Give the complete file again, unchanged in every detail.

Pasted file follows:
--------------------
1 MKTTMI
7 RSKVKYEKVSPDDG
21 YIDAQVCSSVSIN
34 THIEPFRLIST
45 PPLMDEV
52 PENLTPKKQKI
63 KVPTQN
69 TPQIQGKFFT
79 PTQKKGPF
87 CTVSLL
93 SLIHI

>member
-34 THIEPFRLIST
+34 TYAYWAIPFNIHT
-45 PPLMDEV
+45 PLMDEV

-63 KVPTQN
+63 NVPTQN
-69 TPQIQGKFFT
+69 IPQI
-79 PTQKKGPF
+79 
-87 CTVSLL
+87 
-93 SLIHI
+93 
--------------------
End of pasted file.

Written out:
1 MKTTMI
7 RSKVKYEKVSPDDG
21 YIDAQVCSSVSIN
34 THIEPFRLIST
45 PPLMDEV
52 PENLTPKKQKI
63 KVPTQN
69 TPQIQGKFFT
79 PTQKKGPF
87 CTVSLL
93 SLIHI

>member
-34 THIEPFRLIST
+34 TYAYWAIPFNIHT
-45 PPLMDEV
+45 PLMDEV

-63 KVPTQN
+63 NVPTQN
-69 TPQIQGKFFT
+69 IPQI
-79 PTQKKGPF
+79 
-87 CTVSLL
+87 
-93 SLIHI
+93 